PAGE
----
By Eli Sperling
Center for Israel Education
On Friday, Dec. 2, representing the Center for Israel Education, I had the pleasure of joining Rabbi David Spinrad of The Temple, Deputy Consul General of Israel to the Southeast Anat Fisher-Tsin and the Atlanta Jewish Music Festival for a celebration of the Israel Movement for Progressive Judaism’s Diaspora-Israel Unity Day.
A gathering of about 60 participants at The Temple as part of the Well young professionals community, the event centered on the complicated and multifaceted Diaspora-Israel relationship. Through group study, music and thoughtful presentations, participants worked toward creating bridges between these two often-disparate halves of world Jewry.
My contribution was a 20-minute presentation and text study. Comparing the perspectives of Israeli author A.B. Yehoshua, who is outspokenly critical of Jewish life in the Diaspora, and Israeli professor Yeshayahu Leibowitz, who highlights the rich spiritual past of Diaspora Judaism, we dug into the modern tensions between Jews in the Diaspora and Israelis.
During the early years of statehood, Israelis actively distanced themselves from the Diaspora. Fiercely nationalistic, strong, determined to defend themselves, largely secular and Hebrew-speaking, the “New Jew” of Israel was seen internally as antithetical to what many Israelis felt the Diaspora represented. As Yehoshua stated, “Full Jewish life could only be had in the Jewish state.”
Still scarred from the oppression-riddled experience of European Jewry, Israel separated itself from what it saw as Judaism’s feeble past. Over the years, this Israeli view of the Diaspora softened substantially. Yet there are remnants.
Not dissimilarly, many Diaspora Jews, specifically in the United States, distanced themselves from Zionism and then Israel. Afraid that such association might label them as having dual loyalty, American Jews were often more concerned with being viewed as “fully American.”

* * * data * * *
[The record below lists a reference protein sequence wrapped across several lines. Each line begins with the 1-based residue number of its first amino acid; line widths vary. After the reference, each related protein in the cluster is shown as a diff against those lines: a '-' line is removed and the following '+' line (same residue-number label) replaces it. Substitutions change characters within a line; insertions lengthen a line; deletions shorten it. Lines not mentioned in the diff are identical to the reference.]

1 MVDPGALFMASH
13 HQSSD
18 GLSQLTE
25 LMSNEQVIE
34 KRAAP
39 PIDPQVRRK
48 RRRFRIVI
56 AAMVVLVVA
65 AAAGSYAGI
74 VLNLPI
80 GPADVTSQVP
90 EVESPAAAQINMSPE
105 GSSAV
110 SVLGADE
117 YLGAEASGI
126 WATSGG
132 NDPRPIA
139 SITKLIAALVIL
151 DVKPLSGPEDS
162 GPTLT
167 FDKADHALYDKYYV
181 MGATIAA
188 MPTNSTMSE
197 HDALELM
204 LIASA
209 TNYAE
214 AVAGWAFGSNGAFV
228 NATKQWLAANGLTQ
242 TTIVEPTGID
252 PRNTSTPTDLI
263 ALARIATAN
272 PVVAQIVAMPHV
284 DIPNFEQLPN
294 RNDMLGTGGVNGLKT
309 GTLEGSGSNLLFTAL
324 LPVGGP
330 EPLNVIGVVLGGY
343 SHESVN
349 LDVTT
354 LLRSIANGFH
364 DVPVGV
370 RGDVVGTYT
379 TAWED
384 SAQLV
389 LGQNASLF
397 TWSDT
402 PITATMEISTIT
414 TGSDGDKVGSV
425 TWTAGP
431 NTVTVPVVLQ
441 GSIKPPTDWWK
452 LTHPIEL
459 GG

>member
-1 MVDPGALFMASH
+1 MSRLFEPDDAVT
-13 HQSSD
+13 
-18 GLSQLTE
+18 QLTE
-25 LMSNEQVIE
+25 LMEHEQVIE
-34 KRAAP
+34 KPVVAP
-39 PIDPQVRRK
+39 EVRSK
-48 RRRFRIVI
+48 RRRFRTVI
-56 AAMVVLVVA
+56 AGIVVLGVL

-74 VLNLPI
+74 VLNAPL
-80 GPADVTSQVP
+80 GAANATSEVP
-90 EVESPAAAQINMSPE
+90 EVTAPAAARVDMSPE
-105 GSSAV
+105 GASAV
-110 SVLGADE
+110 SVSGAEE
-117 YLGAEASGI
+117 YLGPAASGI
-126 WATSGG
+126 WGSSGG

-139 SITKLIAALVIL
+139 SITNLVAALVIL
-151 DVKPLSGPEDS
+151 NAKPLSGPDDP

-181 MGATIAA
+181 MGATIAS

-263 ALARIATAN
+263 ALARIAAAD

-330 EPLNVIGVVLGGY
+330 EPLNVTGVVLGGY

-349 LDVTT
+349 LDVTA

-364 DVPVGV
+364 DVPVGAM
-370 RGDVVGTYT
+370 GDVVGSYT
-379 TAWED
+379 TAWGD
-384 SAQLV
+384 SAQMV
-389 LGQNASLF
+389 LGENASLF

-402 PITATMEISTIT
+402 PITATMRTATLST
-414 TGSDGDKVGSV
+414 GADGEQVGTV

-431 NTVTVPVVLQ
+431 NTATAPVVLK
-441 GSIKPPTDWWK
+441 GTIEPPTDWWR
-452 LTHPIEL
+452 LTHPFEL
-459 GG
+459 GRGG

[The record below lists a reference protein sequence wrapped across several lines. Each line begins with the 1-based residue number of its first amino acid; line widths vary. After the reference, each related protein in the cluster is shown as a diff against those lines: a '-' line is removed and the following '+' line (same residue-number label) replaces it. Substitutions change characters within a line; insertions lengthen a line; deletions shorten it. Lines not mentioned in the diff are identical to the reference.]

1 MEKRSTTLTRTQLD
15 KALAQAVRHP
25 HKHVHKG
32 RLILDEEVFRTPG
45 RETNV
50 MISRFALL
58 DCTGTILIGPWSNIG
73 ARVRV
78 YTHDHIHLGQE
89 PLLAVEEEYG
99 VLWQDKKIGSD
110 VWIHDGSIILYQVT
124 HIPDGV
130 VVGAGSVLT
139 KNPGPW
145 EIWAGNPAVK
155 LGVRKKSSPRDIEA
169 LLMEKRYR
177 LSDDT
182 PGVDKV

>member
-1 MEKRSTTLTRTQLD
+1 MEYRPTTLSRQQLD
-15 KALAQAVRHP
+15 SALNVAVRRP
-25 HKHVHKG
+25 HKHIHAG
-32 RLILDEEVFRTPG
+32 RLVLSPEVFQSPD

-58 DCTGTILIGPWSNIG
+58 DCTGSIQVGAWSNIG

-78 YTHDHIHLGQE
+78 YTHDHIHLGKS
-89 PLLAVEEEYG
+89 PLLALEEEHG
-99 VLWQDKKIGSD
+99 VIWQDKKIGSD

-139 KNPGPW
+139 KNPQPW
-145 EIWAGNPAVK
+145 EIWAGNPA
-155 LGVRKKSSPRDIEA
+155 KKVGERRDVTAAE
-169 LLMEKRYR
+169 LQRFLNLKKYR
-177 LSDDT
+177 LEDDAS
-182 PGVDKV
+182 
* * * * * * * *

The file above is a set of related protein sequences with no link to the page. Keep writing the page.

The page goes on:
Beginning after Israel’s independence in 1948 and accelerating after the June 1967 war, this attitude has almost fully disappeared.
Still, American Jews today intentionally separate themselves from Israel, citing numerous political and cultural reasons for doing so.
Leibowitz has implored Diaspora Jews to build on the “spiritual greatness and creativity” outside Eretz Yisrael; it is imperative that we continue looking eastward, learning from and contributing to the cultural and spiritual richness that unfolds every day in Israel.
Israelis also should continue building bridges with Diaspora communities, learning from and contributing to Jewish life all over the globe. Representing roughly 0.2 percent of the world’s population, Jews should not allow geography, nationality and insignificant issues to divide their peoplehood.
For more information on the Israel Movement for Progressive Judaism’s work to link Israel and the Diaspora, visit www.reform.org.il/Eng/Domim/Domim.asp.
Eli Sperling is an Israel specialist and assistant program coordinator for the Center for Israel Education (www.israeled.org).